Shouts of alarm shot through the paper-thin walls of the old building. What in the world was going on? Somebody must have gotten his or her dearest wish for Christmas. A stab of envy pierced Franny’s heart. There’d be no diamond again this year. Heck, she wouldn’t even get a chaste kiss under the mistletoe. And looking back, Wesley's kisses were almost always chaste. I should have suspected something. Give it a rest, Franny. The romance, such as it was, is over.
She reached for the bar of soap. Maybe she could spread enough over her toe to somehow get it worked into the area inside the spigot. Then maybe she could free it.
Whew! Whoever’s cooking needs to turn down the heat on their stove. Her hand stilled. She sniffed again. Were her tear-swollen sinuses detecting the odor correctly? It didn’t smell like burnt food. It smelled like…fire!
Her chest constricted and a chill raced through her body. A heady pulse gonged in her ears. Surely not. No!
Sirens in the distance confirmed Franny’s worst fears. Her apartment building was burning, and she was trapped—and naked. Frantic, she soaped the base of her big toe some more. I have to get it loose. I have to!
Pandemonium erupted. Flashing lights from fire apparatus glowed in her tiny bathroom window. Men bellowed orders. A ladder clanked against the side of her building. Engines whirred and sounds she didn’t recognize punctuated the Christmas morning air.
Leaning forward, she looked into the hallway leading to the living room. Was that smoke curling beneath her front door? The rapid heartbeat of panic pounded ever louder in her ears. Trembles overtook her body. She had to do something! And fast. “Help! Someone help me, I’m stuck!” Maybe with everyone stirring and fleeing the building, someone would hear her. Perhaps if a fireman crawled up the ladder, he’d respond to her pleas.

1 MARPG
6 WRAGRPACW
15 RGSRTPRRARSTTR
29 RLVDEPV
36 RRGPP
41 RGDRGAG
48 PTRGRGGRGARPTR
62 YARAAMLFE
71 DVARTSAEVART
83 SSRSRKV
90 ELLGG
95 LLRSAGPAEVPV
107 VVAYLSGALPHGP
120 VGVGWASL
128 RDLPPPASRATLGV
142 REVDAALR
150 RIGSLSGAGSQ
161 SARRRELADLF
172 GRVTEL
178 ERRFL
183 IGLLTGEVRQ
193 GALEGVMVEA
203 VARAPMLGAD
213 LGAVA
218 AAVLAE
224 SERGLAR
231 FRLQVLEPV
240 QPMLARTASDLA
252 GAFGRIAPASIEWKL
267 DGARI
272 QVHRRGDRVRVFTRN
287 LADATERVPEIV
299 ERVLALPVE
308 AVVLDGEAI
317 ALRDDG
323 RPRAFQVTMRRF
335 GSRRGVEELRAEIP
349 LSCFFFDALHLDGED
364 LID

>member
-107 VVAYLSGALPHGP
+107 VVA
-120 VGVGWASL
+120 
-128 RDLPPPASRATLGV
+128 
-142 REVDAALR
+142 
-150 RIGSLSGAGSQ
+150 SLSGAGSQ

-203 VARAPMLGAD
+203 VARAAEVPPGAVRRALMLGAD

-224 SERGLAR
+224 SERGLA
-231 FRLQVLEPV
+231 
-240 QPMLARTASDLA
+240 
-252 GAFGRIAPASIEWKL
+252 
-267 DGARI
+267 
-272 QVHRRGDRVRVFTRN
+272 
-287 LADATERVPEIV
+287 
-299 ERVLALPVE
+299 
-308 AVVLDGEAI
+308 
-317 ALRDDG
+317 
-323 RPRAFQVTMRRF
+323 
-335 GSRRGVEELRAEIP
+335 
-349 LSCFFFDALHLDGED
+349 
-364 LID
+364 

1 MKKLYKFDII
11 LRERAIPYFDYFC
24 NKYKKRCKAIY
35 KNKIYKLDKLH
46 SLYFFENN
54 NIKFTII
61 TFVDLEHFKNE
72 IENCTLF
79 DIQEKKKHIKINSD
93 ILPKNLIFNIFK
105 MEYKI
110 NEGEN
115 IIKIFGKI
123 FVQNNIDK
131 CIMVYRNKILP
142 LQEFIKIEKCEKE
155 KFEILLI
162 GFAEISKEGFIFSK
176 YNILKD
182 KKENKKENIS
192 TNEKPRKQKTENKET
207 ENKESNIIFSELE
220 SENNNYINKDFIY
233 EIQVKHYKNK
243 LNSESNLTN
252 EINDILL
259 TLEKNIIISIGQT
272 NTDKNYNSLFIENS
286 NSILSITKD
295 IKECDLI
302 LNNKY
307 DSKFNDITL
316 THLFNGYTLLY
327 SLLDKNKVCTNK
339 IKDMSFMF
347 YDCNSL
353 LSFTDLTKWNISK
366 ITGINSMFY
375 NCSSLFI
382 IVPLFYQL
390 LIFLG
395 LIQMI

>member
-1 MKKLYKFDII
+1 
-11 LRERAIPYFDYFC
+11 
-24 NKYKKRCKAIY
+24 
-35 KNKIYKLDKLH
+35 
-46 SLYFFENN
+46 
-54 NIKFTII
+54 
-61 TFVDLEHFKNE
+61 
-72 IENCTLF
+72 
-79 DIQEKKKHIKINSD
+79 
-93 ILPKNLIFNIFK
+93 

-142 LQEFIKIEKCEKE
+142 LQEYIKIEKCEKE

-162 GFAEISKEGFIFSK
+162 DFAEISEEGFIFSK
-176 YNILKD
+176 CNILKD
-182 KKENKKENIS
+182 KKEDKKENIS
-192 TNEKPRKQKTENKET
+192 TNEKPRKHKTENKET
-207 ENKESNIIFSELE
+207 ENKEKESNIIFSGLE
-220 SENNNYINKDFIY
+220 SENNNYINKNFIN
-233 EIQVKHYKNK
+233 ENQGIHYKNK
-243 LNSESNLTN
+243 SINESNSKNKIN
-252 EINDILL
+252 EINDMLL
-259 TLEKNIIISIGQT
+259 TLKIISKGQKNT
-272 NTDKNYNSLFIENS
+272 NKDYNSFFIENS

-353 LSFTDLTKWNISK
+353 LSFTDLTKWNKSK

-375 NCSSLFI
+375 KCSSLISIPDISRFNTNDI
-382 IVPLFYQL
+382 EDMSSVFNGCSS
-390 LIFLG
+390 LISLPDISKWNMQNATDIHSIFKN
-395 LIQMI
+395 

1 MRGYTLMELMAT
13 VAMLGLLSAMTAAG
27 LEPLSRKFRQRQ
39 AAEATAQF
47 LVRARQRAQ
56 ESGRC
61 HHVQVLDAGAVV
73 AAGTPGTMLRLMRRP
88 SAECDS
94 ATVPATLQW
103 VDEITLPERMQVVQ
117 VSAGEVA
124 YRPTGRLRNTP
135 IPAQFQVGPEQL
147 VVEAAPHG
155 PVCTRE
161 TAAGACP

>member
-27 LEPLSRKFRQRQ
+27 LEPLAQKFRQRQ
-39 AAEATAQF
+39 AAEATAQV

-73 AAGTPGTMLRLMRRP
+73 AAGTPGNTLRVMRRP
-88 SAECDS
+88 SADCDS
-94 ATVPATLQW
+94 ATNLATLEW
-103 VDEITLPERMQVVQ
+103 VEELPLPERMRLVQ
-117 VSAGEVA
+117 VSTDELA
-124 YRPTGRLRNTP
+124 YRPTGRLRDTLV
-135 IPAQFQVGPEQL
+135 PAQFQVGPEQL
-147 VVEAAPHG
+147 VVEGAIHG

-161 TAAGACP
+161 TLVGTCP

Pulling on her foot, she screamed and shrieked and sobbed while smoke kept invading her tiny apartment. She could not give up. Could not. “Help me! Help!”
An ax splintered her front door. An insulated tan leg kicked through the wood. “Fire Department! Anyone here?”
“Yes! I’m in the bathroom! I can’t get out!”
Heavy footfalls jarred the floors. “Coming! I’ve got you.” Wide shoulders filled the doorway and stopped. Beneath the fireman’s helmet, his assessing gaze took in her situation before approaching the faucets.
Something about his strut seemed familiar. Who was he? Franny tugged the edges of her damp towel to make sure nothing crucial was exposed.
Crouching, he bit into the index finger of his insulated gloves and tugged them off. His warm hand coiled around her foot and pulled. He spoke into his wireless headset. “I have a woman trapped in her bathtub. Third floor. Second apartment on left. Need pipe cutters and adjustable wrench. Over.”
Crackle sounded. “Copy that. On the way.”
“Well, Frances Benson, you’re gonna have one hell of a story to tell your kids one day.” He stood and stalked into her bedroom, returning with her bedspread.
“Do I know you?”